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Alfred H. Miles, ed. The Sacred Poets of the Nineteenth Century. 1907.

By Critical and Biographical Essay by Alfred H. Miles

Edward Caswell (1814–1878)

EDWARD CASWELL (1814–1878) was born at Yateley, in Hampshire, on the 15th of July, 1814, and was educated at Brasenose College, Oxford, where he graduated with honours in 1836. In 1838 he took Holy Orders, and in 1840 became Incumbent of Stratford-sub-Castle, near Salisbury, where he remained until 1847, when he resigned his incumbency, and three years later entered the Church of Rome, joining Dr. Newman at the Oratory, Edgbaston, Birmingham, where he died on the 2nd of January, 1878. Caswell’s publications include “Lyra Catholica” (1849), a work containing one hundred and ninety-seven translations from the Roman Breviary, Missal, and other sources; “The Masque of Mary and other Poems” (1858), a book containing numerous translations and original hymns; “A May Pageant and other Poems” (1865), including a few more original hymns; and “Hymns and Poems” (1873), a work embodying the three earlier publications, many of the poems of which were revised for republication.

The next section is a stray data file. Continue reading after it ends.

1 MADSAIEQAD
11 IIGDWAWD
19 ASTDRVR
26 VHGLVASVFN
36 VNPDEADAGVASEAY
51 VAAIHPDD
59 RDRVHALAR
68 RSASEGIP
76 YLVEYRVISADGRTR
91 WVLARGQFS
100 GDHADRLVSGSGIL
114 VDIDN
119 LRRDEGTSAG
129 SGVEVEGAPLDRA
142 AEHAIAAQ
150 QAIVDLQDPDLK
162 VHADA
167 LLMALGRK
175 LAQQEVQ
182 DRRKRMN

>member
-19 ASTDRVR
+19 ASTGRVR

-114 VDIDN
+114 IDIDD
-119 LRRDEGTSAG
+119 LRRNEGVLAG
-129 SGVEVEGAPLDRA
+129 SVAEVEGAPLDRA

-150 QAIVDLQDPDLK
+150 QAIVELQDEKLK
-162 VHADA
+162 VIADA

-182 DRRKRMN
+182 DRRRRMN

Caswell’s original hymns have not been largely used outside the Roman communion, but some of his translations have attained a popularity second only to that of Dr. Neale’s translations of hymns from Eastern sources. The best known of his original hymns is the following, from “The Masque of Mary” volume.

Among the more popular of Caswell’s translations are the hymns, “Jesu, the very thought of Thee,” “O Jesu, King most wonderful,” “When morning gilds the skies,” and “The sun is sinking fast,” all of which are variously modified from the originals given in “The Masque of Mary and other Poems.”